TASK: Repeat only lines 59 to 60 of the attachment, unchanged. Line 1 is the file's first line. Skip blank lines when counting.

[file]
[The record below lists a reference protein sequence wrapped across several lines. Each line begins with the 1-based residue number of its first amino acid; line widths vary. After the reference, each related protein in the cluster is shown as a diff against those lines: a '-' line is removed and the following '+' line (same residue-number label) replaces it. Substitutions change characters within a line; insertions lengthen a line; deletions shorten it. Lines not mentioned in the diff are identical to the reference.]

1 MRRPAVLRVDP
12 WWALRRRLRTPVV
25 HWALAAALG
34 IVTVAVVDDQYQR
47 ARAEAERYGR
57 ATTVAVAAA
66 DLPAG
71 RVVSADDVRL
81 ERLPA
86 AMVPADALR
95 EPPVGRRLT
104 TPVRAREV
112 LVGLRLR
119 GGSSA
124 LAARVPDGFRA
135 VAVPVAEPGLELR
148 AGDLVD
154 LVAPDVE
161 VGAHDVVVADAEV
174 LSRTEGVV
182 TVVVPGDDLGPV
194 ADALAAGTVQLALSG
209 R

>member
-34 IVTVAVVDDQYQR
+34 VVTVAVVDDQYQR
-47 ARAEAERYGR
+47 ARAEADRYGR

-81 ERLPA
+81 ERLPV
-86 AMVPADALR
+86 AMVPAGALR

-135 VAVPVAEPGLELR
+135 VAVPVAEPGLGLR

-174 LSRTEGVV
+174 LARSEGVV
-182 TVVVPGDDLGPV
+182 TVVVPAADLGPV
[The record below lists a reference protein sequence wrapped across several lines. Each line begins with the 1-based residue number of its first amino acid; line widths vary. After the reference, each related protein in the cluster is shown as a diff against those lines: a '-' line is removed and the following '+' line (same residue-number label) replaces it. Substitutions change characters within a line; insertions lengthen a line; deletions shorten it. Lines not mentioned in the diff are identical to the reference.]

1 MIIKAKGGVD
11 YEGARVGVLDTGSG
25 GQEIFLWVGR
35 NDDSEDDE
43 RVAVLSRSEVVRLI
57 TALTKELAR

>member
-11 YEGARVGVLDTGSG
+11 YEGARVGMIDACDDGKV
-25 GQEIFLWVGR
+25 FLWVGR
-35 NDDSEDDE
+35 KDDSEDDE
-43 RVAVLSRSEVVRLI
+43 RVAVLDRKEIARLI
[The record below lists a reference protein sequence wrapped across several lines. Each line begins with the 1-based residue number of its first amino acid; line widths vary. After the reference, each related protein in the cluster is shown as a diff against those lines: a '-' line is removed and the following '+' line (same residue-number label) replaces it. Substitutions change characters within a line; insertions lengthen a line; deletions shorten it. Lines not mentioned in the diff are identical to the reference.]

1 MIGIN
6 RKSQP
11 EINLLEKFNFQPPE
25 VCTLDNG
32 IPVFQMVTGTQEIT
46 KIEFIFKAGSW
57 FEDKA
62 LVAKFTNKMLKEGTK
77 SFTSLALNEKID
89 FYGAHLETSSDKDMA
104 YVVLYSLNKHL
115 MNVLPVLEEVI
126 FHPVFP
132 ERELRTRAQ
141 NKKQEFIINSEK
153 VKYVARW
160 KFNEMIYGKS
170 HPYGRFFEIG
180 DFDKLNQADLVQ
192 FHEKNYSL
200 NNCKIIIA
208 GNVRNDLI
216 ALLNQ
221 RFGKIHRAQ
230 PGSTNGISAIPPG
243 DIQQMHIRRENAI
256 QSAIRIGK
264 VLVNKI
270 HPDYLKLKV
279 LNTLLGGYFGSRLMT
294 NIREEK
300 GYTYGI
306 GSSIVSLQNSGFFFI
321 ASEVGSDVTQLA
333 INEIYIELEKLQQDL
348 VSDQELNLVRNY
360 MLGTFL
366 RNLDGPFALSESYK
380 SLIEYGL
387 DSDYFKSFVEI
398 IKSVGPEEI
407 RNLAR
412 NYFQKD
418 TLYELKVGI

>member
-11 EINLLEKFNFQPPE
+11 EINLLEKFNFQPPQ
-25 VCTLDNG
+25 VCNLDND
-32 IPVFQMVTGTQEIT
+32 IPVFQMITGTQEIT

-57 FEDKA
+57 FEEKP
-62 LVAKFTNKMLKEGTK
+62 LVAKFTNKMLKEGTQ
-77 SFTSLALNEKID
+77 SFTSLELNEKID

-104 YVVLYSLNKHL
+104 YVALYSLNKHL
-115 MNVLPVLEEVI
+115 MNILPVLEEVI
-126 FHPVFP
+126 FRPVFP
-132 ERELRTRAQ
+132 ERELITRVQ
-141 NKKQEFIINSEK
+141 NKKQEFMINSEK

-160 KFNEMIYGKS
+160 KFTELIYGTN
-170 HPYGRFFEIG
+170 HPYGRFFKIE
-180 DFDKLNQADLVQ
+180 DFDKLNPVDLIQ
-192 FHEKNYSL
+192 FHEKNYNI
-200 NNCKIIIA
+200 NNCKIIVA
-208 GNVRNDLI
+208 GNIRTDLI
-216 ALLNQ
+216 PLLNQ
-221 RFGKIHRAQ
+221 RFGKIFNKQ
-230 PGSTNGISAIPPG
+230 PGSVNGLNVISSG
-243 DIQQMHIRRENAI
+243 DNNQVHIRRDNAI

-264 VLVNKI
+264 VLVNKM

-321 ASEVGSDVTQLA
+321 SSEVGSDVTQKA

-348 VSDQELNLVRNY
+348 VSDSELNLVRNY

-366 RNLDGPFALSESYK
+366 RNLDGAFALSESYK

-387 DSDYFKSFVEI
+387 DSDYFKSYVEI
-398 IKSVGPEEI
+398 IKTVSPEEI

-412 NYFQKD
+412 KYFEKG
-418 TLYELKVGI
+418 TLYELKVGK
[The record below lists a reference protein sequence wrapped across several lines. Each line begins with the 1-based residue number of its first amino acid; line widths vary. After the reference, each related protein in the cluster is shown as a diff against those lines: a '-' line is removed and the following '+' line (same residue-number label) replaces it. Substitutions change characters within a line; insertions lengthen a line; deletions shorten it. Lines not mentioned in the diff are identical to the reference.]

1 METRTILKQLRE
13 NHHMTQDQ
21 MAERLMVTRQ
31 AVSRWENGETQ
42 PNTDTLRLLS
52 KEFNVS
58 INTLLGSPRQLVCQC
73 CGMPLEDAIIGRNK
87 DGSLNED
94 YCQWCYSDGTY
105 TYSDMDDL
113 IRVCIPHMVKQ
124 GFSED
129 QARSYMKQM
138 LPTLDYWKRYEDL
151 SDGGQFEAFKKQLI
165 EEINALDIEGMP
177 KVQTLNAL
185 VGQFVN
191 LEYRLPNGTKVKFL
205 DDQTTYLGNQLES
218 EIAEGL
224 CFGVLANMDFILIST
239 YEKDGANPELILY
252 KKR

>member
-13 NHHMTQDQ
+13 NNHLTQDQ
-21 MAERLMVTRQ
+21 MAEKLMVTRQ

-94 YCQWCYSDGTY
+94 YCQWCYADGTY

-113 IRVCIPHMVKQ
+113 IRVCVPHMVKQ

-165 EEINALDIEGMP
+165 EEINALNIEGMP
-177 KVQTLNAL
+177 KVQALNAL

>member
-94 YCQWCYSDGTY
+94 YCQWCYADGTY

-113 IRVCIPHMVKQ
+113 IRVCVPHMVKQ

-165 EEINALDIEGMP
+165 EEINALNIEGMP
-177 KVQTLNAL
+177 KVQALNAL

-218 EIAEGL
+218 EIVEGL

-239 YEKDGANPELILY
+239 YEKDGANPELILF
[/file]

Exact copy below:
11 EINLLEKFNFQPPE
25 VCTLDNG